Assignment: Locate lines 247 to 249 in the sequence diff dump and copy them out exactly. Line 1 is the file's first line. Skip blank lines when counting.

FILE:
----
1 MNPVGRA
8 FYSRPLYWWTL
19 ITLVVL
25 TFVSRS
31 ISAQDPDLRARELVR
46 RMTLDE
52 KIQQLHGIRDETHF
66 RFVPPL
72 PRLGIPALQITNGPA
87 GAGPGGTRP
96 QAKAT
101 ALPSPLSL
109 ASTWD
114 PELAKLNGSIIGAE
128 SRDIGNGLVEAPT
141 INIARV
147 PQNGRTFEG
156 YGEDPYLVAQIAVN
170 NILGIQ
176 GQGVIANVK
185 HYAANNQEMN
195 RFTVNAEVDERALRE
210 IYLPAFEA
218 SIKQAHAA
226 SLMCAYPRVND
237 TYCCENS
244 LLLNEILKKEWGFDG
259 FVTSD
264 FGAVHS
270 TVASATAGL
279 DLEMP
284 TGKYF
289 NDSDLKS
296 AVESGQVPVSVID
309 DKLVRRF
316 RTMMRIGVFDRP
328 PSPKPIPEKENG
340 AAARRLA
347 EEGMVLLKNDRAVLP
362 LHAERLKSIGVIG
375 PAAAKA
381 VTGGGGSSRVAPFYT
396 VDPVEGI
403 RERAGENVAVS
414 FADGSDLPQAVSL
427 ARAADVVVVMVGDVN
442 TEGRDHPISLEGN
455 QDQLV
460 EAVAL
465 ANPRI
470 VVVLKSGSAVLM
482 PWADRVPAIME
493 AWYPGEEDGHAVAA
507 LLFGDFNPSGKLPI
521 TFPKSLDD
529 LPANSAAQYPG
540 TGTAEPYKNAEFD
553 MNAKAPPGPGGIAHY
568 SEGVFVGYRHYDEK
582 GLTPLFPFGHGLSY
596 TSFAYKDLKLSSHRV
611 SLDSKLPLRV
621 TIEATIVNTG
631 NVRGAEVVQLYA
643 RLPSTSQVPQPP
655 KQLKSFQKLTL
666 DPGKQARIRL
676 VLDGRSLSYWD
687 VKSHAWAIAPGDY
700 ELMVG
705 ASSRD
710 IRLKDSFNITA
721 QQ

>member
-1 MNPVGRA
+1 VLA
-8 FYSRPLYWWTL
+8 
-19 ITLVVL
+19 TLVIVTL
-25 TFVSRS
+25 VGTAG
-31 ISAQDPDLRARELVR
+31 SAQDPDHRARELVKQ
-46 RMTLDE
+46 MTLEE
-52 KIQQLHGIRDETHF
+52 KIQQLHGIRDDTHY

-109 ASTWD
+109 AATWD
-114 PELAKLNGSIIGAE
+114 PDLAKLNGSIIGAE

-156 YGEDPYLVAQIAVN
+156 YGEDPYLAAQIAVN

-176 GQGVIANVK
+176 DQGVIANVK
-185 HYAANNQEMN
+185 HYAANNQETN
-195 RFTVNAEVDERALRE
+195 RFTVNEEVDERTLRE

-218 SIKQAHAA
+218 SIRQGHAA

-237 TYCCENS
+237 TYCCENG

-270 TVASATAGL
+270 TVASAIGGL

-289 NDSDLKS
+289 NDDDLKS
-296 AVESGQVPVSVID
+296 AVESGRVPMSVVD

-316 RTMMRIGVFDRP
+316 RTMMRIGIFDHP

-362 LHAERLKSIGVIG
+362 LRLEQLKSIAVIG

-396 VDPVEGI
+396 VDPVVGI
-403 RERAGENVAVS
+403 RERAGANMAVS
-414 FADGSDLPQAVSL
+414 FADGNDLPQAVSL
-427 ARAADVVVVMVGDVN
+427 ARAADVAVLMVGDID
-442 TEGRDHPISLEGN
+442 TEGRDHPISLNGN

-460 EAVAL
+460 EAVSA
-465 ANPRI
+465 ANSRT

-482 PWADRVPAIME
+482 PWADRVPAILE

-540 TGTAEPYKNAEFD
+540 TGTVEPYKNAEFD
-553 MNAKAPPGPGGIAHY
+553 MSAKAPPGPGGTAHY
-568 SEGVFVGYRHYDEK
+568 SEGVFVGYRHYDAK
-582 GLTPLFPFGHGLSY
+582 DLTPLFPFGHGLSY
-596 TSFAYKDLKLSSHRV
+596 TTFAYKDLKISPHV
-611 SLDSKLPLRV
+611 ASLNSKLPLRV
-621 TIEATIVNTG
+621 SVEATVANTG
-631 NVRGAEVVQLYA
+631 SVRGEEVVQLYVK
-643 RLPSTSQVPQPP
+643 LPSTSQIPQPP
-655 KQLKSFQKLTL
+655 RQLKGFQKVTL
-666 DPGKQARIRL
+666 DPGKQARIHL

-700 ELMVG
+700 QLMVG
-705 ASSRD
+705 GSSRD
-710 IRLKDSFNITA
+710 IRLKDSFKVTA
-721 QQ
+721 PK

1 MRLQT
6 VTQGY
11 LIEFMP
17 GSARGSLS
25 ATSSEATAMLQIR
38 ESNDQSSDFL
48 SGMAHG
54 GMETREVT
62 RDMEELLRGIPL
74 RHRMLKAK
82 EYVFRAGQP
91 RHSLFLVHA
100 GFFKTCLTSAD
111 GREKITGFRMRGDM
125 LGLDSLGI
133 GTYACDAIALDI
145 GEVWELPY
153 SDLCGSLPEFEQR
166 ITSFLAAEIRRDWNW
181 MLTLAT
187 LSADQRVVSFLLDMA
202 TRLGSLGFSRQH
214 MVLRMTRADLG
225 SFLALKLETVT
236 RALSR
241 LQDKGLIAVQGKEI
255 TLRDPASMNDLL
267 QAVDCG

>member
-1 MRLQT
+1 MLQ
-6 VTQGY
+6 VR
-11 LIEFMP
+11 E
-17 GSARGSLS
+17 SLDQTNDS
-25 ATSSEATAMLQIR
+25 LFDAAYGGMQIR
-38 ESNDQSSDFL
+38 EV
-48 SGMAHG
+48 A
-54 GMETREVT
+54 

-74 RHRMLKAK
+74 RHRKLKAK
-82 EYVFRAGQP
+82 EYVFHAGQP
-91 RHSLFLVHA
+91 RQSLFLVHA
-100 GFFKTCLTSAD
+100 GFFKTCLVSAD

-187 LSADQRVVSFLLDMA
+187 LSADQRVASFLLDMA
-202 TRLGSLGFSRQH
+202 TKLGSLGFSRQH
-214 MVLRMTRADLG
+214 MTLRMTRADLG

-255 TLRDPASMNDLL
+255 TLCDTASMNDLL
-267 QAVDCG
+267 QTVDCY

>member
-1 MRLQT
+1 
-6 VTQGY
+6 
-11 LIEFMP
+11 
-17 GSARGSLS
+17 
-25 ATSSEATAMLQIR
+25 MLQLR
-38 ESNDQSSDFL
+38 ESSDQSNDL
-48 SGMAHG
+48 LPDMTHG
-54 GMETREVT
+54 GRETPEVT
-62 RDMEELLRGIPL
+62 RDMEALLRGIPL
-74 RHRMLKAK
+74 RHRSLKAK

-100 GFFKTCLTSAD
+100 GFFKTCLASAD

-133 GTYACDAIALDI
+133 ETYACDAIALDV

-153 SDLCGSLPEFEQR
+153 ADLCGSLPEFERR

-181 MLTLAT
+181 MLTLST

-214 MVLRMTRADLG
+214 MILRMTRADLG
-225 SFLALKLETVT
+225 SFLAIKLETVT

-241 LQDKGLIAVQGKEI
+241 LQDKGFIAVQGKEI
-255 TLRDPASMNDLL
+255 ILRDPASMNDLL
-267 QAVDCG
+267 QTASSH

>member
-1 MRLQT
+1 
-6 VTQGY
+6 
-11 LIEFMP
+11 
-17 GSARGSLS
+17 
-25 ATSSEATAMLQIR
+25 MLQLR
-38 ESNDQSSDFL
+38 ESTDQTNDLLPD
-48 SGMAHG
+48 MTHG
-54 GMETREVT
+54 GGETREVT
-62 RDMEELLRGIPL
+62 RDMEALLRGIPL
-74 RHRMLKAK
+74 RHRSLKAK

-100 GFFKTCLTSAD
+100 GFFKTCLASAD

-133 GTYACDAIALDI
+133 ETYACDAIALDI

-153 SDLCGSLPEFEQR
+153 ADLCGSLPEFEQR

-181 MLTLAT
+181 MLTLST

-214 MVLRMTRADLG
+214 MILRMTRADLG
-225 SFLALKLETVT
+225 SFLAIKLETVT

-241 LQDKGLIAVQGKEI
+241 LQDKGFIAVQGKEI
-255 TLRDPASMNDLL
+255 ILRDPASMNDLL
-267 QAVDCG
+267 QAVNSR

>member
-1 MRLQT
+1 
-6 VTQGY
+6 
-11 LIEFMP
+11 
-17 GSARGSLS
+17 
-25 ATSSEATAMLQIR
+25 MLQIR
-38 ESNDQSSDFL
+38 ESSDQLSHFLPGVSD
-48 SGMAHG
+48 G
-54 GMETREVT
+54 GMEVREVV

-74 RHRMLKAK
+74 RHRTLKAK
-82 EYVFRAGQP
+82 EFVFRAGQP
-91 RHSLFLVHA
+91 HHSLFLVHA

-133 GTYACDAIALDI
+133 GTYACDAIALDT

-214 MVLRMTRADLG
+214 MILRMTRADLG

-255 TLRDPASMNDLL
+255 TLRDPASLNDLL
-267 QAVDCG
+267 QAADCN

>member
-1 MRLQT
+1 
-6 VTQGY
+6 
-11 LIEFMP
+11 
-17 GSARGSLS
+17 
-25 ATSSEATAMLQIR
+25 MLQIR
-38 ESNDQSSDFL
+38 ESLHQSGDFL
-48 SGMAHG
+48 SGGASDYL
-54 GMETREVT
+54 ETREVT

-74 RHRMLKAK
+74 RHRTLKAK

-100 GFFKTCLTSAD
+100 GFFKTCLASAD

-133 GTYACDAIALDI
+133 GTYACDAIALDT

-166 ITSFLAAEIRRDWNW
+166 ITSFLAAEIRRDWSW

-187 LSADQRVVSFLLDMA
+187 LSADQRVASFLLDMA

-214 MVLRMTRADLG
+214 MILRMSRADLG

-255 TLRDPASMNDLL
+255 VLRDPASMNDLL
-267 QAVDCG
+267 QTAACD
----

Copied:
-133 GTYACDAIALDI
+133 ETYACDAIALDV

-153 SDLCGSLPEFEQR